Money can’t buy you happiness

As someone who works a handful of hours a week, I find it hard not to think about money and get stressed. I experience a lot of guilt about it. Dave works such long days and I barely work. 

Until this weekend, I never really appreciated that having loads of money doesn’t mean you are really happy. 

I have a wonderful group of friends that I met at the gym. I can’t express how grateful I am for them. They are my cheerleaders when I am struggling, massive amounts of fun to be around and bring out the best in me. 

As I have got to know my three gym friends, I have opened up to them individually about my struggles. Doing this has seen my other friends do the same. 

We have one guy in our group and he struggles massively with mental illness. He has a hugely complicated home life to contend with. He told me in a text message that he couldn’t do this anymore and was thinking of going to A&E as he felt like he was having a breakdown.

Dave and I went and picked him up on Saturday night and I dropped him back home today. He was in a bad way on Saturday night. But he has picked himself back up. I have told my friend that he can stay in our spare room whenever he needs to. 

My friend doesn’t have the luxury of a calm environment when things are too much for him. He gave up a high paid career in London 6 years ago when his Dad had a massive breakdown. His family all have their own issues and they all live under one roof. My friend doesn’t have a loving and supportive family that will always have his back. His family are quite the opposite. 

I am so glad that Dave and I were able to help a friend. My friend told me today that before Dave and I picked him up on Saturday, he was going through all the different ways he could kill himself. 

Although Dave and I might not be rich in terms of money, we are rich in so many other ways; love, family and friends but to name a few. 

Value the people in your life. We all have different struggles to face. You might not be able to be there with family or friends during particular struggles, but you can always be there for them to make those struggles easier to get through. 

Waste of time

I had the worst experience possible in regards to the assessment with the crisis team. I didn’t realise that I could feel worse. But that is now the case.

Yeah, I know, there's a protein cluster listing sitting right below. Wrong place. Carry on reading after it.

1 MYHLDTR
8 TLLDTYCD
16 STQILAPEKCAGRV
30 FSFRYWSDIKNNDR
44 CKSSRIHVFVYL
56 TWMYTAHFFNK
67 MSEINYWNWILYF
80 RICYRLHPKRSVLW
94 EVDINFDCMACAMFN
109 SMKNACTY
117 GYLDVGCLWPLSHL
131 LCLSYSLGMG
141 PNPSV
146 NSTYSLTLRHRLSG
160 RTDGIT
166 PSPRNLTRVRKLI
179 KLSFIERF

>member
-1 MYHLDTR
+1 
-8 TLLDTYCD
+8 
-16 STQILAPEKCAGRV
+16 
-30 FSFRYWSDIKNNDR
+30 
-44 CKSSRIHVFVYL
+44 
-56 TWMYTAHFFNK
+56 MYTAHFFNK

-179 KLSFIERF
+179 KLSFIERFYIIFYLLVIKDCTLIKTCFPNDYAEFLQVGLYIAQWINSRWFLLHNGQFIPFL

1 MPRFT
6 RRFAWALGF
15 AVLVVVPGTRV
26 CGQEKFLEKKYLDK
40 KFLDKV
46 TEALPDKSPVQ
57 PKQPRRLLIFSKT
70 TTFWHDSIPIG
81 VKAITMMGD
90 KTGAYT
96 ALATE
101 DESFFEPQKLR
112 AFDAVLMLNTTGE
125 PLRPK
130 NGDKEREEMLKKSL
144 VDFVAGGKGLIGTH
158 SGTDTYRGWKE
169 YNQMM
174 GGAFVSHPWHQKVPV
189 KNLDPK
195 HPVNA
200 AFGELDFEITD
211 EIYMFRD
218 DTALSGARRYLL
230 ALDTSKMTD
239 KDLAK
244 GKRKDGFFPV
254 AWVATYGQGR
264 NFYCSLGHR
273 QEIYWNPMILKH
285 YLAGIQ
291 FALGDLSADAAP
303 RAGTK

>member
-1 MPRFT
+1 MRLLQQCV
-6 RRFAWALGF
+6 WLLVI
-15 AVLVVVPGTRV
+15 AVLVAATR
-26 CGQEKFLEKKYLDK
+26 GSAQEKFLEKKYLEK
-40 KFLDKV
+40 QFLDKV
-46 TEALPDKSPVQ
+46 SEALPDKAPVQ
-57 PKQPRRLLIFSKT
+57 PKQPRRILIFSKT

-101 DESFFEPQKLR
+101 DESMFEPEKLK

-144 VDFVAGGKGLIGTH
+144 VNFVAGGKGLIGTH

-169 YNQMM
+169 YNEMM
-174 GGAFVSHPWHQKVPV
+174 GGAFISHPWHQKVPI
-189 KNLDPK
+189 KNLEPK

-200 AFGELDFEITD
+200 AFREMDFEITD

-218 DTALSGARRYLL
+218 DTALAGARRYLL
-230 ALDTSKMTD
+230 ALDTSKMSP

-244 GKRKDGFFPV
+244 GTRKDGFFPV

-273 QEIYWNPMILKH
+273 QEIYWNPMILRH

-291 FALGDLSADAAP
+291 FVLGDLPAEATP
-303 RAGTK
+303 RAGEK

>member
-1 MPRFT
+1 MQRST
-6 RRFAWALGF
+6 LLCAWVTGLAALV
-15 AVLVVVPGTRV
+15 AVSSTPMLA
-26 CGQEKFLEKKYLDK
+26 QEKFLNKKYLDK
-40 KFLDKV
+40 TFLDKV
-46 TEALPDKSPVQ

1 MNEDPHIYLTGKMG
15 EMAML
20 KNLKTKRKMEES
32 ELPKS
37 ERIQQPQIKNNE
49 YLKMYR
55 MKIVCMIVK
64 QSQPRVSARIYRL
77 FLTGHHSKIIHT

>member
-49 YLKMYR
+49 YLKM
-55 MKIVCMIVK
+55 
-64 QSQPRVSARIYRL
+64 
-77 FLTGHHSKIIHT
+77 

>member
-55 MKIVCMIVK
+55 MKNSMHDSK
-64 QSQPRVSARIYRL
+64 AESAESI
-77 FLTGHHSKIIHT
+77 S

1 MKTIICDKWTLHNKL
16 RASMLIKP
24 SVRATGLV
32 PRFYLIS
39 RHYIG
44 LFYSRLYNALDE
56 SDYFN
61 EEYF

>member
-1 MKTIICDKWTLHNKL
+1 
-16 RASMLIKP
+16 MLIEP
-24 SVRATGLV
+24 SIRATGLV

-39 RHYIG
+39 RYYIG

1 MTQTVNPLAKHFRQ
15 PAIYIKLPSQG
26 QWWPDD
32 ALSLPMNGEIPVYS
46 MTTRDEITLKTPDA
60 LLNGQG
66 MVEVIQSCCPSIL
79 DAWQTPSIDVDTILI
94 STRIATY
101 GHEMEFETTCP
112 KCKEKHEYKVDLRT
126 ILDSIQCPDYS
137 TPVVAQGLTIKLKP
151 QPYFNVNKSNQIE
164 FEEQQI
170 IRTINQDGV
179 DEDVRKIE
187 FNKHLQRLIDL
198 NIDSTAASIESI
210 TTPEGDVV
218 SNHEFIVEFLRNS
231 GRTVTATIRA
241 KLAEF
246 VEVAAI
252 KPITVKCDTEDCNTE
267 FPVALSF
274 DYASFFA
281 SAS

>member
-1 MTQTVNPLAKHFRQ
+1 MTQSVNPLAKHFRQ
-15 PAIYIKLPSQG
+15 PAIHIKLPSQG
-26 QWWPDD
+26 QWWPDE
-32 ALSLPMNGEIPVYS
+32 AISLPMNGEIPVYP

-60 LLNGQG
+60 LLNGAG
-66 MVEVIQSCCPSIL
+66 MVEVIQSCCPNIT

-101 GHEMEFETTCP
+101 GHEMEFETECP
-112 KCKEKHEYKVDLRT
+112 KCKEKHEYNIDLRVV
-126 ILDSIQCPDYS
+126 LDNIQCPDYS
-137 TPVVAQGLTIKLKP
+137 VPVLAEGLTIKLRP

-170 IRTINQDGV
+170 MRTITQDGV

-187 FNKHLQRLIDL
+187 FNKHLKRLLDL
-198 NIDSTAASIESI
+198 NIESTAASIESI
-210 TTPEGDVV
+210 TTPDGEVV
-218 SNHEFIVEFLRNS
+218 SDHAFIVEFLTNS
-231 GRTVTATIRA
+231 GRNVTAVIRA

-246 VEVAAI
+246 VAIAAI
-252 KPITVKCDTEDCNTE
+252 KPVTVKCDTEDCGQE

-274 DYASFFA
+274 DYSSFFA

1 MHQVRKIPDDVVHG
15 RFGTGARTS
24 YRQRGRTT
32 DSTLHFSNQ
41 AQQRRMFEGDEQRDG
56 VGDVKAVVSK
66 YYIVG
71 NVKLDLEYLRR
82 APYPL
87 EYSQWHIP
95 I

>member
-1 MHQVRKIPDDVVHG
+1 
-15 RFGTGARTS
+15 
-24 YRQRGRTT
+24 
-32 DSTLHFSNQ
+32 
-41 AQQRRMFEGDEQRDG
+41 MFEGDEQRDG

I told the woman who assessed me everything. I didn’t hold back anything. I cried and I couldn’t stop. Her response? We will change your medication, leave you for about 2 – 3 weeks and then see how you get on. At this point I lost the plot. 

I had been told earlier on that being under the crisis team would mean my CBT would cease until I was more stable. I understood that. It was of no benefit to me when I couldn’t function on a basic level. I asked what support I would get while adjusting to the new medication….nothing! I was told they would ‘wait and see’ how I reacted and then re refer me for CBT. 

The thought of this alone terrified me. The worse part was that I was not told how to switch over to my new medication or any side effects. Dave waited for me in the waiting area and saw how bad I was. The woman tried to give me the prescription with no explanation in the waiting room. I told her I was not happy that this was being done in the waiting room. Dave then went to speak to the woman himself. 

I was left on my own in the waiting room in floods of tears. About a dozen members of staff went past me. Not one of them checked if I was ok. 

I wish I hadn’t gone to this assessment. I am in an extremely dark place. I was in hysterics for ages begging Dave to let me die as I couldn’t go on like this. I really want to hurt myself to stop feeling like this. The thought of suicide is more tempting than ever. 

Dave is now too scared to leave me on my own. He is going to accompany me to all medical appointments from now on. 

If anyone has any suggestions or ideas of where I go from here please comment on this post. I don’t have a decent GP at my local surgery and I feel that no medical professional is taking me seriously. I was told by the woman assessing me to try and think more positively. If it was that simple I wouldn’t be so ill was my response.